by Eva Allen



LEGAL DISCLAIMER: The characters Xena and Gabrielle, along with others who have appeared in the TV series XENA: WARRIOR PRINCESS or HERCULES: THE LEGENDARY JOURNEYS, are the sole property of Universal/Studios USA and Renaissance Pictures. All other characters are the clever invention of the author. The use of Universal's characters in this story does not constitute the author's intent to make a profit or otherwise infringe on the existing copyright. The interpretation of the characters in this story is purely the author's own. Copyright for this fanfiction held by Eva Allen, April 2001.

SEXUAL DISCLAIMER: This story depicts a sexual relationship between two women. If this bothers you, please look for something else to read.

VIOLENCE DISCLAIMER: There's one rather nasty accident involving broken bones, plus a couple of other gory bits, including a suicide. And since this is Xena: Warrior Princess, there has to be at least one fight scene, right?

FIFTH SEASON DISCLAIMER: The idea for this story was conceived during the fourth season of XWP, before it was announced that Xena would become pregnant during the fifth season. I decided to go ahead with my own storyline, despite what was happening on the TV series. Thus, you will find few references to fifth-season events in this story, but this doesn't mean I haven't been watching the show!

SIXTH SEASON DISCLAIMER: I never dreamed I'd still be writing this darned thing well into the sixth season! Needless to say, there are no references to sixth-season events.

HISTORICAL DISCLAIMER: I did what research I could on Amphipolis, took some of the facts I found, and added a whole lot of imagination. I'm sure the end result is every bit as historically accurate as any episode of XWP!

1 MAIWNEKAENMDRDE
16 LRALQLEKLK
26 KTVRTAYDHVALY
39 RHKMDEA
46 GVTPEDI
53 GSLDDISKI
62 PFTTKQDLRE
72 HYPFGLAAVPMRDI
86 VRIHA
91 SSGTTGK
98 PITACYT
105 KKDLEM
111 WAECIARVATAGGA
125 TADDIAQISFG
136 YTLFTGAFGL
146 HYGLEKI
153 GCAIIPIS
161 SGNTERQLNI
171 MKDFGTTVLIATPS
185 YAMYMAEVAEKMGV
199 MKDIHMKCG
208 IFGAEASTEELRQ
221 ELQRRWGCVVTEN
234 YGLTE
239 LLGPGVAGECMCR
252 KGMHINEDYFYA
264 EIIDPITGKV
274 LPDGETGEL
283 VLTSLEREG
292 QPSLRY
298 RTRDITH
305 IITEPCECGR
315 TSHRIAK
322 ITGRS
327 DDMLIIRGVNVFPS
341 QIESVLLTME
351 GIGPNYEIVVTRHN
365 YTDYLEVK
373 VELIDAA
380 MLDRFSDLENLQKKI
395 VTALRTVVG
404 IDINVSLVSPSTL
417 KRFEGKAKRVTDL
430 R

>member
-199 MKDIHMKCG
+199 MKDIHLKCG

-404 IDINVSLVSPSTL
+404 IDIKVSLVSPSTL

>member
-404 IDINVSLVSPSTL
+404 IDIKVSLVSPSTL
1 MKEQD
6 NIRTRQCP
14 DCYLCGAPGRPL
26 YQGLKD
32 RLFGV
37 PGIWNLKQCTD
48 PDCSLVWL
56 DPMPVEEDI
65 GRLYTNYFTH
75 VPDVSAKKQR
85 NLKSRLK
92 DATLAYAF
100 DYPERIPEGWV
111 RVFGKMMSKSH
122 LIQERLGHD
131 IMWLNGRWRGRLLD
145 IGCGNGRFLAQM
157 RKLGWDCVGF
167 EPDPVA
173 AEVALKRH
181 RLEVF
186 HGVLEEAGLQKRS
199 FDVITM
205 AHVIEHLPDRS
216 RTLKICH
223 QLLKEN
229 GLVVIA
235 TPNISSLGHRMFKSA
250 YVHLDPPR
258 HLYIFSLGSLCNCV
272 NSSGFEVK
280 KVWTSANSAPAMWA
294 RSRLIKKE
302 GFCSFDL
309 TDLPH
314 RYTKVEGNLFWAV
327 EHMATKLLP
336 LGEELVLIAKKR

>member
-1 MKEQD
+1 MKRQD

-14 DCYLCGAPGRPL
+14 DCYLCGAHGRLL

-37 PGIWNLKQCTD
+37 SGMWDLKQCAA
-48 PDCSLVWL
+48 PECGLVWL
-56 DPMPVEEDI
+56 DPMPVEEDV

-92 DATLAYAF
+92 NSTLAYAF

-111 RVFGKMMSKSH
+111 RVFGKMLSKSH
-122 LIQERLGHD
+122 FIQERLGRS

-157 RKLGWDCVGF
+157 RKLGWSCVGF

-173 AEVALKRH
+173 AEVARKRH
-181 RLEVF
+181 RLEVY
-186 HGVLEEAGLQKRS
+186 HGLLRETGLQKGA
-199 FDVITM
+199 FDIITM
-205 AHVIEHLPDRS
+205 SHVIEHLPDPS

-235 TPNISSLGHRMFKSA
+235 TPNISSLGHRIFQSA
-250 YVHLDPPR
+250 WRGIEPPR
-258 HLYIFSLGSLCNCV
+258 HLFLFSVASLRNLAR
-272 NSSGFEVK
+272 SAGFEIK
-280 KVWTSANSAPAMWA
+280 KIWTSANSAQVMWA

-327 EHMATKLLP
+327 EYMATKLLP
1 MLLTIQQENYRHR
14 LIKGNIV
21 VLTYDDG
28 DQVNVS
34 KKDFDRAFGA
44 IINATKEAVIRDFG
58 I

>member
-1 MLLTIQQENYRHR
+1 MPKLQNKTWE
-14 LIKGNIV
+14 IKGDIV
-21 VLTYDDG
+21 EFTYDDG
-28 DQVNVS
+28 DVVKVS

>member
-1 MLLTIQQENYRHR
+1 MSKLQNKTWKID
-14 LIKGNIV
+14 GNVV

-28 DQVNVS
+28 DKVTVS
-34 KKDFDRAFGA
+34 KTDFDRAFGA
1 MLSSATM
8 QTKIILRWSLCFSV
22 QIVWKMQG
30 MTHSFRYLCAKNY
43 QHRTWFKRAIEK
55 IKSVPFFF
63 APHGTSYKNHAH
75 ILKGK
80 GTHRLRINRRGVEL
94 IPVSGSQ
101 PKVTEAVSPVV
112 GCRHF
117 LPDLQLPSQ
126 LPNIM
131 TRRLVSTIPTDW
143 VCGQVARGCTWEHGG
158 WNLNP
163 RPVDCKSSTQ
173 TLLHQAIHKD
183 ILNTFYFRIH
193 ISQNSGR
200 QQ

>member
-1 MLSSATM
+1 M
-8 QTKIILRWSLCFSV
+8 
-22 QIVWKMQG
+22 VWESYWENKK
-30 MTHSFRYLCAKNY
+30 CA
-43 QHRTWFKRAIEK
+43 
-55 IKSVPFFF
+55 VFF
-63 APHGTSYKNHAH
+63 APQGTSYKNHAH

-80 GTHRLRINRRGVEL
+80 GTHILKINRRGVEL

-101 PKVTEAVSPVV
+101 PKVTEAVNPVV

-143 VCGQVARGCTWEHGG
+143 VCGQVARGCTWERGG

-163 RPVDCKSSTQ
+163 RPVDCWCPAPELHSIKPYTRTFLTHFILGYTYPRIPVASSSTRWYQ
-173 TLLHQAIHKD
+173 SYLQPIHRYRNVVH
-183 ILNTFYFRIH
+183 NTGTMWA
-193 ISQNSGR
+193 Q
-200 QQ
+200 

SPECIAL THANKS: To Jeanne, Jan, and Sandy for their time, expertise, and advice.

If you have comments about this story, I'd love to hear them. You can write to me at emallen@earthlink.net.




"Well, this is the big night," Toris said to Gabrielle. "Are you nervous?"

Gabrielle looked up and grinned at him. She was standing behind the bar in the tavern Xena's family had owned for almost five decades, washing tankards in a tub of soapy water. "Yeah," she said, "I guess I am a little nervous. How about you?"

Toris laughed. "No, not me. I know Lyceus is going to do a good job," he said. Then, setting down the pitcher he'd been using to refill patrons' goblets, he walked around the bar and picked up a jug of wine. "After all," he went on, "the kid's been telling stories since he was knee-high, and he couldn't have had a better teacher than you."

"He does seem to have inherited certain bardic tendencies," Gabrielle admitted with a smile, "and I know he'll do well, too. I guess it's just the nature of a mother to get nervous when her son performs."

"Well, you can't be blamed for that," Toris said as he uncorked the jug and poured its dark red contents into the pitcher. "But where is our young bard? I haven't seen him all afternoon."

"He told me he was going to practice, so I imagine he's out by the river, telling stories to the frogs. I just hope he doesn't wear his voice out."

"It looks like we're going to have a big crowd, anyway," Toris said, recorking the jug and then leaning against the bar as he surveyed the large room. "There seem to be quite a few men down from the gold mines looking for a good time," he added. "They'll probably enjoy the storytelling, if they're not too drunk by the time it starts."

Gabrielle frowned as she sloshed the last tankard around in the water and then set it upside-down on a folded cloth to dry. "I hope they don't get too unruly. I don't think Lyceus would know how to--"

She was interrupted by a dark-haired woman bursting out of the kitchen behind them. "Where in Tartarus is Cyrelle?" the woman demanded. "I've got a dozen plates filled and ready to be served, and she's nowhere around. Now the food's going to get cold, and people will be complaining! Where is that worthless girl?"

"I don't know, Acantha," Gabrielle said as she quickly scanned the room. "I saw her just a few minutes ago."

"There she is," Toris said, "talking to somebody at that table over by the stairs."

"Well, tell her to get a move on," Acantha said, then turned her disapproving gaze on Gabrielle and Toris. "And you two aren't helping much, either, standing here yakking when there's work to be done. Can't you see how busy this place is tonight?"